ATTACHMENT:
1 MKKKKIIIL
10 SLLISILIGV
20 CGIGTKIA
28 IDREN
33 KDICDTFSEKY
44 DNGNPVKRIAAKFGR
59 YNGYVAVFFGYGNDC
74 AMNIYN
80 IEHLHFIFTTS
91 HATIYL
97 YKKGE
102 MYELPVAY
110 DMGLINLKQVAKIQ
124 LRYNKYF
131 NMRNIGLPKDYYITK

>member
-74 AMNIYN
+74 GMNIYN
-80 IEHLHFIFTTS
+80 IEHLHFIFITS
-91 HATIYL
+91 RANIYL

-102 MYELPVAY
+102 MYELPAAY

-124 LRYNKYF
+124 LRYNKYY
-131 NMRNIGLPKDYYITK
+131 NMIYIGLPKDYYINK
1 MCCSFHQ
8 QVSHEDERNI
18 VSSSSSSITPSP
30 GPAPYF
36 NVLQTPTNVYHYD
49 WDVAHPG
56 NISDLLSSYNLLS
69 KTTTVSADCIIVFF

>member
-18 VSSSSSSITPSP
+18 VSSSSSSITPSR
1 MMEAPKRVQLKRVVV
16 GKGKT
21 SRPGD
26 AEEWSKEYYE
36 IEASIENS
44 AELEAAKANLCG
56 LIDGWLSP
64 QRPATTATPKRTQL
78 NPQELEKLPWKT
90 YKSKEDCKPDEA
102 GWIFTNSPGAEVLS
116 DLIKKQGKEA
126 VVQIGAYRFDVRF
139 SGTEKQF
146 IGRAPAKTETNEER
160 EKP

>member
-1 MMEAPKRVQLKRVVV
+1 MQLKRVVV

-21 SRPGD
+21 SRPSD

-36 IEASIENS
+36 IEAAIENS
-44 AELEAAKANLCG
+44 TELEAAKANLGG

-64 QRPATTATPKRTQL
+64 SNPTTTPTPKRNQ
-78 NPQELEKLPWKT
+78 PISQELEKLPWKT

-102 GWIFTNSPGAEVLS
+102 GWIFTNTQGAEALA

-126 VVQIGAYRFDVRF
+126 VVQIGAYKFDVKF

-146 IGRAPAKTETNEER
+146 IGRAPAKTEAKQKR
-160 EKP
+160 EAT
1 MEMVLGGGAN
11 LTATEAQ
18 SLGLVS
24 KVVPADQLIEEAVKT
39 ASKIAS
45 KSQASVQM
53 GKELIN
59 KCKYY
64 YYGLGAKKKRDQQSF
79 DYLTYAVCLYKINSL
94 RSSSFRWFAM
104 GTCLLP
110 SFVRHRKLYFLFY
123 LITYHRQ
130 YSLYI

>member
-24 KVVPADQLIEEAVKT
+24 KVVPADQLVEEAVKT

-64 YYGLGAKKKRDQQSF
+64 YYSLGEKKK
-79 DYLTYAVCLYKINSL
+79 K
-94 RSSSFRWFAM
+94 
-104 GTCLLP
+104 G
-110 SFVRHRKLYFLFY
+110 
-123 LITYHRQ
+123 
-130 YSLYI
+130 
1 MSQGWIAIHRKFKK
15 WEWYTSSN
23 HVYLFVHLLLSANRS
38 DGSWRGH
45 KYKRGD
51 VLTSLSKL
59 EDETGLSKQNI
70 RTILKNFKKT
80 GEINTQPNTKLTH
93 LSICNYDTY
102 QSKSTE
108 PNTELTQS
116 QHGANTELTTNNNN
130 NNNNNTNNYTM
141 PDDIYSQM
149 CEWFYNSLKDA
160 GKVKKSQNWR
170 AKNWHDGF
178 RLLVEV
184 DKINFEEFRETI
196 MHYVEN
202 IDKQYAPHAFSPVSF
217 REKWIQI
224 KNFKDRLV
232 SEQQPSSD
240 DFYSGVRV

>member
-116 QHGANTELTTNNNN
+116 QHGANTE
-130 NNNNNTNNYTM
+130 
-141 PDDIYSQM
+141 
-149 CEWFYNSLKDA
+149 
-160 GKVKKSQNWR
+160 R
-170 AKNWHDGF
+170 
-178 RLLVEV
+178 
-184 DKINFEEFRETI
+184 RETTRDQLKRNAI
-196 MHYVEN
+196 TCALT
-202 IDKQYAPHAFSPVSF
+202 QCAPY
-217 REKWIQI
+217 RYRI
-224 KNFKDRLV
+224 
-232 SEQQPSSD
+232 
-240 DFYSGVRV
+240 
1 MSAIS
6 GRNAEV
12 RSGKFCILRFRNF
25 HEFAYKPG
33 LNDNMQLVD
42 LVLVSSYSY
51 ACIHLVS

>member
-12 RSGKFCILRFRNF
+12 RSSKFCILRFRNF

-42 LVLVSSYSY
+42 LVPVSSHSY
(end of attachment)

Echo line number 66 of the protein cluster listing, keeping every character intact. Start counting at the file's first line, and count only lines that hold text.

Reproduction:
+64 SNPTTTPTPKRNQ